Yesterday I took the decidedly subsonic train up to central Coventry to meet the fastest ground-level human on the planet.

RAF Wing Commander Andy Green holds the world land speed record - a supersonic 763.035mph in Thrust SSC on 15 October 1997 in the Black Rock desert in Nevada. Not only that, he also holds the diesel-fired land speed record - 350.092mph in the JCB DieselMax on the Bonneville Salt Flats on 23 August 2006.

The rendezvous was at Coventry’s Transport Museum, which is currently undergoing a revamp. A new display room houses the last two British land speed record holders - Thrust 2 (which hit 633.468mph in October 1983) and Thrust SSC - together with the new Bloodhound SSC.

If everything goes to plan, Bloodhound - which will also be piloted by Andy Green - will have hit 1000mph on a South African desert by the end of the year or early in 2016.

You might think, as I did, that Green is the UK’s go-to land speed record pilot because of his background flying Phantom and Tornado jets for the Royal Air Force. That’s obviously part of the reason, but he also happens to be a maths whizz. The sort of whizz who got a first in his Mathematics degree at Worcester College, Oxford.

I like to dig into a vehicle’s engineering, but talking to Green about the design of the Bloodhound was a wholly different experience to the average automotive technical briefing.

Judging by the conversation with Green, trying to run a wheeled vehicle - powered by both a jet engine and a three-bore rocket - up to 1000mph and stopping it again requires a huge grasp of higher-level physics and maths.

Green tears into explaining the huge engineering challenges with rapid-fire reference to fundamentals you might vaguely remember from school.

Indeed, I heard him use the term ‘the area under a curve’ when taking about the calculations they needed to do when working on slowing the Bloodhound down. It’s the first reference to that concept I’ve heard since my ill-fated attempt at O-level maths in 1983.

But Green’s contribution is not just about a fundamental understanding of the physics of challenge. He’s also the best person in the world to advise on the design of the Bloodhound because of his experience with Thrust SSC.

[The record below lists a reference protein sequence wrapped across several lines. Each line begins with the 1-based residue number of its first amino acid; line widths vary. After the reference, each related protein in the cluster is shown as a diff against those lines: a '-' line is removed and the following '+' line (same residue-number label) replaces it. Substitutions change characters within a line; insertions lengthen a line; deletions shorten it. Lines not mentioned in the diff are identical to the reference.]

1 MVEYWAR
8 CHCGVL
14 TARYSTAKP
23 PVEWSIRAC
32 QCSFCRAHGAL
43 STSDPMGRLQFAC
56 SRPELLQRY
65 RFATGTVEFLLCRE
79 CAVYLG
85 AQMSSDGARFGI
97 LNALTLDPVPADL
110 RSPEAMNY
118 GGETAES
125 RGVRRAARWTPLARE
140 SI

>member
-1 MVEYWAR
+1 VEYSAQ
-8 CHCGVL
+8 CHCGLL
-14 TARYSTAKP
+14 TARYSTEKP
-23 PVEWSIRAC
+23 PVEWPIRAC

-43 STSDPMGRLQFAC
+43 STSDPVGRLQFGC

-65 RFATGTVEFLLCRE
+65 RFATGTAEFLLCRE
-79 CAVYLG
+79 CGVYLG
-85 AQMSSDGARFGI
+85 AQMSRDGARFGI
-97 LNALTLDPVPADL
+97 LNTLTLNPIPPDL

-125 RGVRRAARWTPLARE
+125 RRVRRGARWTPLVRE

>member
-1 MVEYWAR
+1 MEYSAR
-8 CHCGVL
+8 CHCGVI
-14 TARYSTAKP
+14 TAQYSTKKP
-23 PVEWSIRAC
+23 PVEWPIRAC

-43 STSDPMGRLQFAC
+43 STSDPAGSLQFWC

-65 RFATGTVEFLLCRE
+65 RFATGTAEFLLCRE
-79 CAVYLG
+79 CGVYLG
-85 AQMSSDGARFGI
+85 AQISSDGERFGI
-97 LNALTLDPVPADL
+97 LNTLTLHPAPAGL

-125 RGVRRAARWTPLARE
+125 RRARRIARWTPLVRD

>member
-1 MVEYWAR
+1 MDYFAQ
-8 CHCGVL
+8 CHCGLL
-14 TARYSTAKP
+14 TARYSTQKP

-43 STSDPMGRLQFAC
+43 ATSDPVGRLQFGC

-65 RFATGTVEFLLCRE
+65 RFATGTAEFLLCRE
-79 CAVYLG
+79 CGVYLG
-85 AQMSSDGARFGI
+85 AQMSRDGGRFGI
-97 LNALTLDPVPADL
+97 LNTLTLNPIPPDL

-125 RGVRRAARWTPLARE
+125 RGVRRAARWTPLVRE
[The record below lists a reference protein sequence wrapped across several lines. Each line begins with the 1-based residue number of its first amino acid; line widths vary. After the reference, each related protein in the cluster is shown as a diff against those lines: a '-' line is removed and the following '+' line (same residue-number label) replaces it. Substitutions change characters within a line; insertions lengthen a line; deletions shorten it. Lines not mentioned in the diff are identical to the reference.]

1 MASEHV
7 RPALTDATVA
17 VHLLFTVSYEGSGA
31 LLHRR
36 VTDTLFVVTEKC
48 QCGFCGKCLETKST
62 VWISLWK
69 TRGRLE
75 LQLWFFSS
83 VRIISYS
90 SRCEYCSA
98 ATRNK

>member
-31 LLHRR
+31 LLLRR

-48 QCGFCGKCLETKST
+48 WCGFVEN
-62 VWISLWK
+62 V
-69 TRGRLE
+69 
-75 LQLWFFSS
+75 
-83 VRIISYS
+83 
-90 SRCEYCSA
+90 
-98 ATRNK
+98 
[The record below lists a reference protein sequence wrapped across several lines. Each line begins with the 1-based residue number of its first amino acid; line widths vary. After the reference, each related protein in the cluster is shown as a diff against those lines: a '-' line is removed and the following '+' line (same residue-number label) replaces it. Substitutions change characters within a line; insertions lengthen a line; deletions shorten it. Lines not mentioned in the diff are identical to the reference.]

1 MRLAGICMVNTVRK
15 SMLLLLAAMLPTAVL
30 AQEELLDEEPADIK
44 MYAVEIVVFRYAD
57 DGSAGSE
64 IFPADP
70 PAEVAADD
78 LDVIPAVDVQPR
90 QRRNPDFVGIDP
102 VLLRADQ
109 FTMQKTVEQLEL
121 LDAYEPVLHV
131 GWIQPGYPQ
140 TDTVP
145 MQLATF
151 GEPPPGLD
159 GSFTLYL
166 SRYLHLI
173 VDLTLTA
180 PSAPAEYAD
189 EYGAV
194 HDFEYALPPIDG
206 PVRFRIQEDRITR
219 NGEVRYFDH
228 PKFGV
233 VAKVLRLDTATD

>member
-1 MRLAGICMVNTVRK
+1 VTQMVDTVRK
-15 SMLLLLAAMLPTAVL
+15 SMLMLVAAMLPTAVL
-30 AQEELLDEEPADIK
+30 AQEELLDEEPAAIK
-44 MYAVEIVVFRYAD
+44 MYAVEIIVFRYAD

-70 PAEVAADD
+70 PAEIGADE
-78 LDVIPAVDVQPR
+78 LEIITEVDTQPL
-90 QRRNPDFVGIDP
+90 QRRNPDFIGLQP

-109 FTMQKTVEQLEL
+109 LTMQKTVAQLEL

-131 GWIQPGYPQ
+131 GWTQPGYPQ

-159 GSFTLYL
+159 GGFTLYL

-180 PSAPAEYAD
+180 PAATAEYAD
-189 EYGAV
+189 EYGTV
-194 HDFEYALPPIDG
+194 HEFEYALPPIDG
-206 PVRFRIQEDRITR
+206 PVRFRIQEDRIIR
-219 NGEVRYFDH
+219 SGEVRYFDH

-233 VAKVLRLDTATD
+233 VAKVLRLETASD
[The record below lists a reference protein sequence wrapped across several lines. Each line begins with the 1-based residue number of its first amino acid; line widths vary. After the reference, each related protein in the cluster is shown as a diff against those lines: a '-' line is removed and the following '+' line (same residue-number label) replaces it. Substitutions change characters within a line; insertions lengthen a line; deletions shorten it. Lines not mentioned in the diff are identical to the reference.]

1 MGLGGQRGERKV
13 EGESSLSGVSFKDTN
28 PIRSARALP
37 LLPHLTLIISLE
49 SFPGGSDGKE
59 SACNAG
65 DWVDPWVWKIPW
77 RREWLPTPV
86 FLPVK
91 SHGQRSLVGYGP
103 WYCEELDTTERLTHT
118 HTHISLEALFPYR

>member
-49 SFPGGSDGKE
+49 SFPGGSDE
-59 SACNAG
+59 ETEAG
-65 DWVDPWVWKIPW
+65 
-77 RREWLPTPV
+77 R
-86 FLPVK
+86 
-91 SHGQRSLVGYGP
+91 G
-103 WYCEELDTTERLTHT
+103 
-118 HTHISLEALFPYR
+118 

Safety-critical areas such as the steering stability, the ability of the suspension to cope with minor dips in the desert surface (which could translate into a 30 tonne loading on the components) and how to keep the rear wheels on the ground (the rear of Thrust SSC famously lifted off), benefit massively form Green’s input.

He is, of course, the only man on earth who has experienced driving beyond the speed of sound. Perhaps his key experience in Thrust SSC was what he described as ‘hitting a wall’ as the vehicle made its 763mph maximum.

Bloodhound’s engineers named the phenomenon ‘spray friction’. As the Thrust SSC accelerated, a huge shockwave was created under the car, which ‘exploded’ the surface of the desert. The resultant plume of debris thrown up caused huge drag around the rear end of the car, preventing it from gaining more speed.

Which is why the Bloodhound is a svelte machine. With a very small footprint, out-board rear wheels and a nice upright rear end, Green should avoid sucking up the desert behind him.

And Green needs as few things to worry about as possible. He told me that once the Eurofighter’s jet engine gets him up to around 350mph, he lights up the rocket engine and should run up to 1000mph in just 20 seconds. And then, he has to slow the Bloodhound back to standstill without losing control or running out of track.

So not much pressure, then.